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Do Make Say Think return as restless and reaching as ever

"Stubborn Persistent Illusions"

Release date: 19 May 2017
Do Make Say Think Stubborn Persistent Illusions
18 May 2017, 09:30 Written by Ian King
As if a Bat-Signal on the CN Tower was lit up, the Toronto guitar leagues have been summoned, and Do Make Say Think wander back from the wilderness of hiatus with their first album in eight years.

Also running to indie rock’s rescue after a similar quiet spell is Broken Social Scene, the collective with whom Do Make Say Think share members Charles Spearin and Ohad Benchetrit. Both camps had taken their respective premises -- one a small orchestra’s worth of players making rock music, the other a rock line-up building orchestral narratives -- to considerable lengths by the advent of their last records. One now has to squint to recall a time at the end of the ‘90s when Do Make Say Think appeared to be a cryptic jazz counterpart to the dystopian overtures of Constellation labelmates Godspeed You! Black Emperor.

Stubborn Persistent Illusions germinated slowly and was written and recorded between 2014 and 2016. It isn’t a document of continuous development in the same manner as the back-to-back & Yet & Yet and Winter Hymn Country Hymn Secret Hymn were, but Do Make Say Think can still grow together. On Winter Hymn they declared “War on Want”, and here “War On Torpor” burns off the titular slumber, wasting no time getting reacquainted with a trademark frantic crescendo. They have never lingered too long in the moment, and don’t start here. Through cinematic wanders (“Horripilation”), two-part stargazers (“Bound”, “And Boundless”), and sentimental finales (“Return, Return Again”), their leaner instincts are always there to pull the rug out from under the gathering grandeur.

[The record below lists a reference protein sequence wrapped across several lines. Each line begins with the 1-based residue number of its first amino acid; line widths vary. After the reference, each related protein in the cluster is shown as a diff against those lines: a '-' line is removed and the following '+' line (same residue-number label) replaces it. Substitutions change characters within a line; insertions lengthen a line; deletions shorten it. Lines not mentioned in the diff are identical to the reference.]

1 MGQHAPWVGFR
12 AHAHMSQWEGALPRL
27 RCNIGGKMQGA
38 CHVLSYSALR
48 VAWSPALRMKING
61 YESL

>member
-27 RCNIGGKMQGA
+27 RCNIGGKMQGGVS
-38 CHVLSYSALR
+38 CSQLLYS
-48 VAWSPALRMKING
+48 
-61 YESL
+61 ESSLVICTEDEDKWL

Musical statements like this, able to carry so much weight yet move so freely, and all without saying a word, are few and far between. The title and loose concept for the album stem from “an image in a Buddhist poem about working with a wild mind,” and Stubborn Persistent Illusions finds Do Make Say Think returning as restless and reaching as they’ve ever been.

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